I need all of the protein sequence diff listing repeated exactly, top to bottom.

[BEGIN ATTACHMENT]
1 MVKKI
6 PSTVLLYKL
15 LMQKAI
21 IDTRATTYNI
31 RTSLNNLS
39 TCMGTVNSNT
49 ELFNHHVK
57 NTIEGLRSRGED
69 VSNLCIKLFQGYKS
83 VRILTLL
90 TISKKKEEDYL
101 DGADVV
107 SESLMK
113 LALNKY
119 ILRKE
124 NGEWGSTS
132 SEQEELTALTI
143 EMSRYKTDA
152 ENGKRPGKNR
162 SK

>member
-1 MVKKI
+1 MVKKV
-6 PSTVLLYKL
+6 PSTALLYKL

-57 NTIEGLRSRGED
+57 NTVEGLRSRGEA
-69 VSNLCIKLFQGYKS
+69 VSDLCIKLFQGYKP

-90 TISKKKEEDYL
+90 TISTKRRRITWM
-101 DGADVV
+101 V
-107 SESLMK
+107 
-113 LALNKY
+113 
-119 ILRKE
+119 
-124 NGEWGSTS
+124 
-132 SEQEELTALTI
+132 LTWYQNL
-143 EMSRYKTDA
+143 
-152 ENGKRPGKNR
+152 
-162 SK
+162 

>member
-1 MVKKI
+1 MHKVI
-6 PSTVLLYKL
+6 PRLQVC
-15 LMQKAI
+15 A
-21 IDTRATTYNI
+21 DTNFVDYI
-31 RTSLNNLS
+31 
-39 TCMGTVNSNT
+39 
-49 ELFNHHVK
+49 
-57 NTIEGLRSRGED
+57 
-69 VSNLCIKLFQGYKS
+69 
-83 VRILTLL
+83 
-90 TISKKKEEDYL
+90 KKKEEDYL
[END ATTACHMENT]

1 MVKKI
6 PSTVLLYKL
15 LMQKAI
21 IDTRATTYNI
31 RTSLNNLS
39 TCMGTVNSNT
49 ELFNHHVK
57 NTIEGLRSRGED
69 VSNLCIKLFQGYKS
83 VRILTLL
90 TISKKKEEDYL
101 DGADVV
107 SESLMK
113 LALNKY
119 ILRKE
124 NGEWGSTS
132 SEQEELTALTI
143 EMSRYKTDA
152 ENGKRPGKNR
162 SK

>member
-1 MVKKI
+1 MVKKV
-6 PSTVLLYKL
+6 PSTALLYKL

-57 NTIEGLRSRGED
+57 NTVEGLRSRGEA
-69 VSNLCIKLFQGYKS
+69 VSDLCIKLFQGYKP

-90 TISKKKEEDYL
+90 TISTKRRRITWM
-101 DGADVV
+101 V
-107 SESLMK
+107 
-113 LALNKY
+113 
-119 ILRKE
+119 
-124 NGEWGSTS
+124 
-132 SEQEELTALTI
+132 LTWYQNL
-143 EMSRYKTDA
+143 
-152 ENGKRPGKNR
+152 
-162 SK
+162 

>member
-1 MVKKI
+1 MHKVI
-6 PSTVLLYKL
+6 PRLQVC
-15 LMQKAI
+15 A
-21 IDTRATTYNI
+21 DTNFVDYI
-31 RTSLNNLS
+31 
-39 TCMGTVNSNT
+39 
-49 ELFNHHVK
+49 
-57 NTIEGLRSRGED
+57 
-69 VSNLCIKLFQGYKS
+69 
-83 VRILTLL
+83 
-90 TISKKKEEDYL
+90 KKKEEDYL